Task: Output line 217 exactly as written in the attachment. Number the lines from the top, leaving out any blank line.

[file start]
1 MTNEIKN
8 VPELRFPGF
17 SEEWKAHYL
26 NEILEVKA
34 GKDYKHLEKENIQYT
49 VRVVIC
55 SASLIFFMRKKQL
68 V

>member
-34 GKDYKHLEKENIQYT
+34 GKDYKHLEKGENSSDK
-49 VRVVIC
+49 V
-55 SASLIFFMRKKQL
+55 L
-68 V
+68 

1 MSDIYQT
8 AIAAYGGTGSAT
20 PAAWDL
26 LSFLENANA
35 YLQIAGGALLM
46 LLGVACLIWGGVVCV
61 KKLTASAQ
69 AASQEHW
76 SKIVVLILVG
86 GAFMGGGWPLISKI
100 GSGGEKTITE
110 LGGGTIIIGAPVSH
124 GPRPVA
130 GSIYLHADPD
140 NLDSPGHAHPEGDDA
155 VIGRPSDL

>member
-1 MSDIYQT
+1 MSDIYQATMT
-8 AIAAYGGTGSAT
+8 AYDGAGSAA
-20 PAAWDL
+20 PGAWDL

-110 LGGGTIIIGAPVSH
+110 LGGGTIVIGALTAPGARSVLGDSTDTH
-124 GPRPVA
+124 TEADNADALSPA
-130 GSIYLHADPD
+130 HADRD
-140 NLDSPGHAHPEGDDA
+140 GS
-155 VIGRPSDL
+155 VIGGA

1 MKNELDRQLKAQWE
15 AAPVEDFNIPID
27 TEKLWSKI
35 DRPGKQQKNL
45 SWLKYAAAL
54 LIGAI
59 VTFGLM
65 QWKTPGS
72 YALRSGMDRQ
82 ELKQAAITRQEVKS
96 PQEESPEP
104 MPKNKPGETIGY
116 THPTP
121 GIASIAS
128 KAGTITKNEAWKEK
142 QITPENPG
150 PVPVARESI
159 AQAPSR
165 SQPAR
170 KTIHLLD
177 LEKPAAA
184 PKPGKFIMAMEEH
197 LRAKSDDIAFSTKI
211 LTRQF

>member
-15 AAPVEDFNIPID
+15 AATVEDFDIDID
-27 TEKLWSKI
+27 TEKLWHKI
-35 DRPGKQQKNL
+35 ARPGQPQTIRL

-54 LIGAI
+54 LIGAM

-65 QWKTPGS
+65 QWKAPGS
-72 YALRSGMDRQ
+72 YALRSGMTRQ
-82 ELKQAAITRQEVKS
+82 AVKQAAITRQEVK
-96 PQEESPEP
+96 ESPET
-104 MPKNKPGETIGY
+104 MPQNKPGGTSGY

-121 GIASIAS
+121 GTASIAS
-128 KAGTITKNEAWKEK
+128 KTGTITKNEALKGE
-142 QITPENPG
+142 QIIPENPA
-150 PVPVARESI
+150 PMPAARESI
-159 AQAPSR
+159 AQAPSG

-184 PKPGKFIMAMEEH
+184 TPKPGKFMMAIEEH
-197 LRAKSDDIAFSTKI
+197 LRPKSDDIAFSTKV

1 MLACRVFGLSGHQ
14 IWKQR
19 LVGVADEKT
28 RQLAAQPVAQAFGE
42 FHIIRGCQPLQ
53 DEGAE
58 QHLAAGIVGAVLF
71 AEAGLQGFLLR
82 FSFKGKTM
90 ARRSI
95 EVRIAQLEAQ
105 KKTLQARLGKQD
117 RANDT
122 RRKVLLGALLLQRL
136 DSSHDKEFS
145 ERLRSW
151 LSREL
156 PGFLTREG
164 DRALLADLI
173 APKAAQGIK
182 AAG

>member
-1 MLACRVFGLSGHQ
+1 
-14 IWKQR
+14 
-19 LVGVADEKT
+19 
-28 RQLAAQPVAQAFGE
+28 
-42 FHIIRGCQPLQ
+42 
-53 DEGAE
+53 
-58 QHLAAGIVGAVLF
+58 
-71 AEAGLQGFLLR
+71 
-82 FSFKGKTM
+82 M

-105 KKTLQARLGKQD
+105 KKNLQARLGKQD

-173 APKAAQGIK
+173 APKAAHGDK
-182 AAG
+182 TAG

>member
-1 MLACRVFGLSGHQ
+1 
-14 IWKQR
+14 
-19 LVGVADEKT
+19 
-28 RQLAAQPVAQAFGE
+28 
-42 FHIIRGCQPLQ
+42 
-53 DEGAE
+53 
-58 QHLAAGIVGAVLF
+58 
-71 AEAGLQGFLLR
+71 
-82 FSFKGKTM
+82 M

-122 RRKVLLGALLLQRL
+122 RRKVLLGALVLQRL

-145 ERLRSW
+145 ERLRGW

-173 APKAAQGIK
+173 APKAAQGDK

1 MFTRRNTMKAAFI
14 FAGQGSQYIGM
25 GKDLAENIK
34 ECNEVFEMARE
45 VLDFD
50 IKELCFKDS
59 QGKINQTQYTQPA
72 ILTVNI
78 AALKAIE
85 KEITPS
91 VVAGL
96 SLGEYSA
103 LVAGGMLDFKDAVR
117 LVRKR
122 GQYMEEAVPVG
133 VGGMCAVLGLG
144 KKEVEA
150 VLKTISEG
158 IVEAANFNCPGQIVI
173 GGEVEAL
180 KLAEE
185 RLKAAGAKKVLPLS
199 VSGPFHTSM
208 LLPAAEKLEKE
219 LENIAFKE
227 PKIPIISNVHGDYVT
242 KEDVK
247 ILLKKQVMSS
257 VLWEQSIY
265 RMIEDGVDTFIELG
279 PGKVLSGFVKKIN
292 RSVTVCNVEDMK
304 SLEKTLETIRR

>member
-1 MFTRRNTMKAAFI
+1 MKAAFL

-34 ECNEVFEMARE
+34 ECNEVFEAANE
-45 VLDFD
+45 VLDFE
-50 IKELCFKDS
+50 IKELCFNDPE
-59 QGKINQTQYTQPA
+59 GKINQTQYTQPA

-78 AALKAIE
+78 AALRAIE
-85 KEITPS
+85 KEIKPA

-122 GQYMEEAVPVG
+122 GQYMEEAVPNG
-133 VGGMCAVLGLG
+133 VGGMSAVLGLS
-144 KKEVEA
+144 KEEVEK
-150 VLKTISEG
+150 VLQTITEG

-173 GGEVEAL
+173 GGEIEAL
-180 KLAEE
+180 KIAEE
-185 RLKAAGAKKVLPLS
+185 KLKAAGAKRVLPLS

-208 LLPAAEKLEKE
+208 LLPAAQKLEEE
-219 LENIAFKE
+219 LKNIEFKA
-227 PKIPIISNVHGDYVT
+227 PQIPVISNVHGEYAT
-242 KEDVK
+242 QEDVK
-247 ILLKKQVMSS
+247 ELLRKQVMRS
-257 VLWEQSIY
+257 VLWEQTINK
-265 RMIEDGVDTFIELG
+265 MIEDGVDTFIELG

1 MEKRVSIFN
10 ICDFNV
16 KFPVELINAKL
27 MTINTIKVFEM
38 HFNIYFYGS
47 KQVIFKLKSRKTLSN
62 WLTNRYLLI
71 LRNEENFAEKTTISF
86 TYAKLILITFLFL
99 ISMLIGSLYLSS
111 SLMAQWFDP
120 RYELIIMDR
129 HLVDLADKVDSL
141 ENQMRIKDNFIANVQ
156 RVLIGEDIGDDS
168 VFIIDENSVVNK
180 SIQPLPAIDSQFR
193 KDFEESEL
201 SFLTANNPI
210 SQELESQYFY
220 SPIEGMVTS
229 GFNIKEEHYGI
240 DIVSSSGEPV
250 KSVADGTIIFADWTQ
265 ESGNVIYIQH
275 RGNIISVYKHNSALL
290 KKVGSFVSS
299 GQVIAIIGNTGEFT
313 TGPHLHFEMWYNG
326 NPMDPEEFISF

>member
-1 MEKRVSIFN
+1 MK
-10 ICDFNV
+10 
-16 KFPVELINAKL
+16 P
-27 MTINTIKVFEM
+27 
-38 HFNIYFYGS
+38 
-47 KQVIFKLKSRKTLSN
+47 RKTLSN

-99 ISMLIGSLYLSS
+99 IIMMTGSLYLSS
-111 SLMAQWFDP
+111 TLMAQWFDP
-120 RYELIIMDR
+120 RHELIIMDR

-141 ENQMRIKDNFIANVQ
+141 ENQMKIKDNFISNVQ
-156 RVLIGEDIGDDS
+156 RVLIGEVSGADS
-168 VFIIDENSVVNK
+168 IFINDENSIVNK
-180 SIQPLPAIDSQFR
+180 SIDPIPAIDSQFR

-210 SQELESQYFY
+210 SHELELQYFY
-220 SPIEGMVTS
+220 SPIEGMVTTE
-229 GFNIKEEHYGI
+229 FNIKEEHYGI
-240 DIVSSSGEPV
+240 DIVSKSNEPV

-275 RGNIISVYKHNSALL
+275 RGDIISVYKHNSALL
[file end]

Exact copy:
-45 VLDFD